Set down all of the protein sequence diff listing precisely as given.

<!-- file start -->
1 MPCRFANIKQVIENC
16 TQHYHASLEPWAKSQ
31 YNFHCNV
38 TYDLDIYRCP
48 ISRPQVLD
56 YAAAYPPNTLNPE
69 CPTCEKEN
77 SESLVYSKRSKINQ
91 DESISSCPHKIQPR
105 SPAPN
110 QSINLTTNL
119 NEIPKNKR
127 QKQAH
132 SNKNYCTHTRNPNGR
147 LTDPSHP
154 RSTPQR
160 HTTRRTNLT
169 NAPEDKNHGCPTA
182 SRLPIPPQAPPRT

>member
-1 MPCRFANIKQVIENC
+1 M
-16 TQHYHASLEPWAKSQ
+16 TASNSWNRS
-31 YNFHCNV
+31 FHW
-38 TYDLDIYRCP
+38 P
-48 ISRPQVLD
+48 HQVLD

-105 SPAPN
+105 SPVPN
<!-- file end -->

1 MPCRFANIKQVIENC
16 TQHYHASLEPWAKSQ
31 YNFHCNV
38 TYDLDIYRCP
48 ISRPQVLD
56 YAAAYPPNTLNPE
69 CPTCEKEN
77 SESLVYSKRSKINQ
91 DESISSCPHKIQPR
105 SPAPN
110 QSINLTTNL
119 NEIPKNKR
127 QKQAH
132 SNKNYCTHTRNPNGR
147 LTDPSHP
154 RSTPQR
160 HTTRRTNLT
169 NAPEDKNHGCPTA
182 SRLPIPPQAPPRT

>member
-1 MPCRFANIKQVIENC
+1 M
-16 TQHYHASLEPWAKSQ
+16 TASNSWNRS
-31 YNFHCNV
+31 FHW
-38 TYDLDIYRCP
+38 P
-48 ISRPQVLD
+48 HQVLD

-105 SPAPN
+105 SPVPN